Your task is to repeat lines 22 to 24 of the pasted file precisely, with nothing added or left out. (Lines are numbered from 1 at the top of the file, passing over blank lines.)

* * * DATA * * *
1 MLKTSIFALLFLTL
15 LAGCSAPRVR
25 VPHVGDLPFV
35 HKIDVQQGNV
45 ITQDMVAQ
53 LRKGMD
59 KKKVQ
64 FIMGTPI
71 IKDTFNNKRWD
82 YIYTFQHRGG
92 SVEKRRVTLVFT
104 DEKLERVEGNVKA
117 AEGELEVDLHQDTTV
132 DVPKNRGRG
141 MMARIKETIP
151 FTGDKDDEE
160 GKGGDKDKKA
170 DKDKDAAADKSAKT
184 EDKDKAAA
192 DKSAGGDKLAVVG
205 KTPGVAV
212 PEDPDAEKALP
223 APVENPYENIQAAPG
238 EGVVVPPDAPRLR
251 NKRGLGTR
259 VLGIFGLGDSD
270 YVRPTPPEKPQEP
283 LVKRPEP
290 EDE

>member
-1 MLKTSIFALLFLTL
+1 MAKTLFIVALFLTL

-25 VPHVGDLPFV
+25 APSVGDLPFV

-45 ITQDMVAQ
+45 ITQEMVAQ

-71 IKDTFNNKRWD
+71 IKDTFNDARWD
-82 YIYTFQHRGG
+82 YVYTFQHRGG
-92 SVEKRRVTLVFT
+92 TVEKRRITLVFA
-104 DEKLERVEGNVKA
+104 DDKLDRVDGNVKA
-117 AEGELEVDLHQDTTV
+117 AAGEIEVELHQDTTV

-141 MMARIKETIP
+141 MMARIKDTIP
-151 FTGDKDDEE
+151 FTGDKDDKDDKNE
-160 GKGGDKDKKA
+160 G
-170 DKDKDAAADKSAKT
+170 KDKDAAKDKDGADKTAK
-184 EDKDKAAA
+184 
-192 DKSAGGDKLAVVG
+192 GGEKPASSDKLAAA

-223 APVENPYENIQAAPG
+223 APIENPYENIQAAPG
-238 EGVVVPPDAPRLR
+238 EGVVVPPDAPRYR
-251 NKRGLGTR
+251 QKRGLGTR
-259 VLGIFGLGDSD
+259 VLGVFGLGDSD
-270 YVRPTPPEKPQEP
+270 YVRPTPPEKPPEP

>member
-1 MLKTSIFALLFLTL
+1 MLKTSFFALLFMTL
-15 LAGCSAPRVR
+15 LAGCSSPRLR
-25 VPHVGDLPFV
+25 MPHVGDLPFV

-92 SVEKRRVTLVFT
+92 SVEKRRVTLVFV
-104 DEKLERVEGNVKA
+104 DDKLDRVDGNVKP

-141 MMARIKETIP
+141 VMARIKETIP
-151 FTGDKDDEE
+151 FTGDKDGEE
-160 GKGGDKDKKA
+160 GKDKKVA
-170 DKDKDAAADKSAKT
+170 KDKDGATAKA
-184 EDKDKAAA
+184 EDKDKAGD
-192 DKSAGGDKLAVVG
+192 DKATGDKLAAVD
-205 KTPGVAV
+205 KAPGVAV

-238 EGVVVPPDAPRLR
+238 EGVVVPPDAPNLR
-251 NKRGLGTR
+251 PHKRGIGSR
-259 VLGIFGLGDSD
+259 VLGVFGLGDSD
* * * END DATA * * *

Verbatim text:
212 PEDPDAEKALP
223 APVENPYENIQAAPG
238 EGVVVPPDAPRLR